• Location - This is more important than you think. Two dental practices can be less than 10 miles away from one another and have patients with totally different dental health needs. You need to find out what the average age of the population in the area is as this will define what kind of dentistry you will be practising. You can read more about which is the best area to work as a dentist in the UK, where we also discuss demographics, economics of the area and more.
  • Configuration - This relates to how big the practice is, how many surgeries it has, does it have a proper staff room etc. Practices with less than 3 surgeries can be a problem for associates as it may not be very easy for you to go on holiday if there is no replacement dentist while you are away.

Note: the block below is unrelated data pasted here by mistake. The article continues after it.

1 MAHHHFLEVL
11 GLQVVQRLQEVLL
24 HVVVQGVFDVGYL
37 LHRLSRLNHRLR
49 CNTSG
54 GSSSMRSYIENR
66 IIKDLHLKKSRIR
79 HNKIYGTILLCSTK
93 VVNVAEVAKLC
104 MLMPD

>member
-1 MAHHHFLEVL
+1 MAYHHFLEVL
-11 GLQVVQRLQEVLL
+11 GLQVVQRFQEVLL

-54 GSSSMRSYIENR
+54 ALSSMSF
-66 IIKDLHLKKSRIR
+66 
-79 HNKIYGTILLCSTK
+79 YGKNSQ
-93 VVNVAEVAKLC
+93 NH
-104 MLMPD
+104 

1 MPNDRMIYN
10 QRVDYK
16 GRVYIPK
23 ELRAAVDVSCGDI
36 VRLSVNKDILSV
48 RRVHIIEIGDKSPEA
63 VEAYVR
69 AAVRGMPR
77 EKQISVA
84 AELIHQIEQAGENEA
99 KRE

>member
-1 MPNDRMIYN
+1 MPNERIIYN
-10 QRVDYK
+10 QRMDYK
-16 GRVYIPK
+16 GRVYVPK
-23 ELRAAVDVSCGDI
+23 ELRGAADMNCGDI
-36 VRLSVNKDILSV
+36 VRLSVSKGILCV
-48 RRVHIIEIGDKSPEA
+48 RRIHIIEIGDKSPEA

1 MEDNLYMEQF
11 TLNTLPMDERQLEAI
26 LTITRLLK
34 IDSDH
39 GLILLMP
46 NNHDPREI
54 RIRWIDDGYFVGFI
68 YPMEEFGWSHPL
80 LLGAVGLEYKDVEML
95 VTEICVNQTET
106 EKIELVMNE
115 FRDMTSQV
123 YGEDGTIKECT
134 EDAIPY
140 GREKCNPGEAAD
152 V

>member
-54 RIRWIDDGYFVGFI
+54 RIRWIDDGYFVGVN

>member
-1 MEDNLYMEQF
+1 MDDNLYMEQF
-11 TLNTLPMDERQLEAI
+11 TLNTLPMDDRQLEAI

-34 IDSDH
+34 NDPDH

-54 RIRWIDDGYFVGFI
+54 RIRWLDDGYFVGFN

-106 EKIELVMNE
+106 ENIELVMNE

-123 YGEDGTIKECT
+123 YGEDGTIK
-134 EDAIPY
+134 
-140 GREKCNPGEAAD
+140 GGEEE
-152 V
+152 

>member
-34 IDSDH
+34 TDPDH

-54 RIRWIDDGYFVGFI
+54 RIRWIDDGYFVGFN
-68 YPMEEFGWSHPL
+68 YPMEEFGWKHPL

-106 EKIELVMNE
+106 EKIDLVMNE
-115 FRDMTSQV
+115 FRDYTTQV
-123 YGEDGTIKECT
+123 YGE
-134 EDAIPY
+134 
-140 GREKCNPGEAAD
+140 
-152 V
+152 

• Patient base - Usually dental practices in the UK are mixed - they treat both NHS and private patients. You will need good communication and dentistry skills to be able to serve both patient types as they will demand different treatment. Some practices are only NHS (having very little private potential) while others may be purely private. You will need a more extensive skill set in a private practice as you must be confident you can deliver the treatment required, usually involving a lot of cosmetic and restorative treatment with dental implants.